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We hoped for better, Kevin

By Lyn Allison - posted Thursday, 1 May 2008

I hate to be a wet blanket on an event that captured the imagination of the country and did produce some good ideas but not a lot turned out to be new in this highly massaged summit. In fact the most preferred idea from the Water subset of the Sustainability stream was “just get on and do it”. We agreed that there were few ideas not already covered in the myriad of current, but yet to be implemented, government strategies.

But we were not there to criticise government. Vox popped participants told us on the big screen how optimistic and excited they were to be helping Kevin find the way - they were the fresh air that came into the dusty halls of parliament. They roamed more or less freely in the corridors of power and into the committee room heart of parliamentary inquiry.

All that inquiry and its hundreds of reports and their earnestly gathered recommendations were put aside to come up with a new set of ideas in a couple of hours.


Lengthy plenaries with inspiring speeches, warm chats on stage with participants, Hugh Jackman on the roaming mike finding more warmth in the audience and morning teas and lunches in the members’ hall left little time for putting the big thinking to the test in the workshops or the challenge of getting it down on paper.

It must have been exhilarating to sit around a table with people like former Premier Steve Bracks and Governor of Victoria, Professor David de Kretzner whose summiteer badges bore no fancy titles, and to know they too ate with a lunchbox on their knee and were bossed about like everyone else.

There were rules like: no targets, no dollars and “could” would be used rather than “must” or “should” as this was the style adopted by the Summit “Centre”. Hence “We could implement a set of national environmental accounts, including carbon and water accounts, to inform government, business and community decision-making. These could be linked …” We could have a “… national population policy and an immigration program that works truly in the national interest and that is a model for the world” but like the other “coulds” there was no time to consider how to do it.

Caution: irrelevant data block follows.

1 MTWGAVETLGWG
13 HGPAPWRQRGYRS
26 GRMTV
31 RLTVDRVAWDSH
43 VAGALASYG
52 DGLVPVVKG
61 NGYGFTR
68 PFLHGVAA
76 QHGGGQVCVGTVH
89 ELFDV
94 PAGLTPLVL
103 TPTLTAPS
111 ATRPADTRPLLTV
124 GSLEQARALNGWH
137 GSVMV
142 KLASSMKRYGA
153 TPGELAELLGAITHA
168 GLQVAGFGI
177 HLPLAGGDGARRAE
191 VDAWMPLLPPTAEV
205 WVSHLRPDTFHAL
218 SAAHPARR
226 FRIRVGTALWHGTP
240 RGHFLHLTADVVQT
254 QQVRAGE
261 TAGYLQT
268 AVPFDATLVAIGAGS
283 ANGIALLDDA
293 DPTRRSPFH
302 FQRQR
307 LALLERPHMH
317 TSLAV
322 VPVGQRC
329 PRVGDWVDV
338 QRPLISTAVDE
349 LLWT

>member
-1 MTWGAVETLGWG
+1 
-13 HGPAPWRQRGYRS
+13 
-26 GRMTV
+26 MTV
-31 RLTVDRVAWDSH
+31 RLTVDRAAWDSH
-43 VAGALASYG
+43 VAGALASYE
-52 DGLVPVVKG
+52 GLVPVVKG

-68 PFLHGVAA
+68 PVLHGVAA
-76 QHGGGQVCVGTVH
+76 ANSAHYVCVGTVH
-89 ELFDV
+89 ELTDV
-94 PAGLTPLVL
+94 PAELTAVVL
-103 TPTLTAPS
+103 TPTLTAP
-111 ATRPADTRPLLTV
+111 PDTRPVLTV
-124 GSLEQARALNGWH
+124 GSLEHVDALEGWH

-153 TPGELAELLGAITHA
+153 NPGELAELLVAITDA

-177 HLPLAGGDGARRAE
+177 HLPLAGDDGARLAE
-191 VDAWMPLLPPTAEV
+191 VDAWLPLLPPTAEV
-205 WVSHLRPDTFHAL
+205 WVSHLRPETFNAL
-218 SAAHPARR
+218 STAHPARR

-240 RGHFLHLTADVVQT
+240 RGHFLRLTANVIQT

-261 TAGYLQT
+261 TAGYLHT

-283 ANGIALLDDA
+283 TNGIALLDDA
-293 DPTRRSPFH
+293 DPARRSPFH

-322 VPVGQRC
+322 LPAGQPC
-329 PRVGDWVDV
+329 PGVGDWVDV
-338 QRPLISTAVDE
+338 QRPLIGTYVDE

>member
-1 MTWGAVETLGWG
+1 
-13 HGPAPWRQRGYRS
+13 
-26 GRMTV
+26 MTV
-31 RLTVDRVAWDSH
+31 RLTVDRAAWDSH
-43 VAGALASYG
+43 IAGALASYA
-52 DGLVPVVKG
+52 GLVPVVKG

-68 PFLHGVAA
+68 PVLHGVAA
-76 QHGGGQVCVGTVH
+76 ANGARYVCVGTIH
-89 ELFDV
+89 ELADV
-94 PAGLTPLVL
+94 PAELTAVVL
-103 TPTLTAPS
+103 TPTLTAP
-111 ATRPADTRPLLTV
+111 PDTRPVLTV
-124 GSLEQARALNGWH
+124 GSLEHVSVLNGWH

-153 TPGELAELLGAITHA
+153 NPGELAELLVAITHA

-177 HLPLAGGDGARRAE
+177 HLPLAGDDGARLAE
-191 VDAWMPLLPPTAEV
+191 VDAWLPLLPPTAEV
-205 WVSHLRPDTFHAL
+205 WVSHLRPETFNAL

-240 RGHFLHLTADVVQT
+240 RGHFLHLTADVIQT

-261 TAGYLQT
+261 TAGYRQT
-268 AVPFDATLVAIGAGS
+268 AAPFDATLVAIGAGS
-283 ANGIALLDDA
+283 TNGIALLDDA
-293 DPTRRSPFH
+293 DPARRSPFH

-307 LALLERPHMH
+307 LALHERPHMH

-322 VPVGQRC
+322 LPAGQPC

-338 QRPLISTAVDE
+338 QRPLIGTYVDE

There was a strict format starting with ambitions and priority themes and ending with the top ideas.

The ambition to dramatically decrease our ecological footprint while continuing to grow our economy and improve our quality of life got up despite Barry Jones’ observation that this was like saying we could grow fatter while getting to be thin.

Disagreements about sustainability were resolved by dropping all the ideas that were objectionable to business because the rule was consensus, not voting. So when the coal lobby objected to the proposal that no new coal fired power stations be built until CCS (carbon capture and storage) was commercially available, proven safe and efficient, and objected to any mention of renewable energy, they were relegated to the “disagreements” section.


Clean energy - that euphemism for burning coal and the costly process of burying its pollution - went in and it became imperative for the proposed emissions trading system to “… drive a transition to clean energy technologies”. Neat, but an ominous sign that the coal fired power industry is winning its battle for special arrangements in the Emission Trading Scheme to keep them in business while they wait 15 years for their technologies to become competitive with wind and gas.

The Minister’s smart meters idea for water and electricity went in, like so many others already in government policy.

Some ideas went nowhere, like properly pricing water to fund the infrastructure that might be necessary to “… be a world leader in restoring all over-allocated river and groundwater systems to achieve sustainable food and fibre production and resilient communities”.

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About the Author

Lyn Allison is a patron of the Peace Organisation of Australia and was leader of the Australian Democrats from 2004 to 2008.

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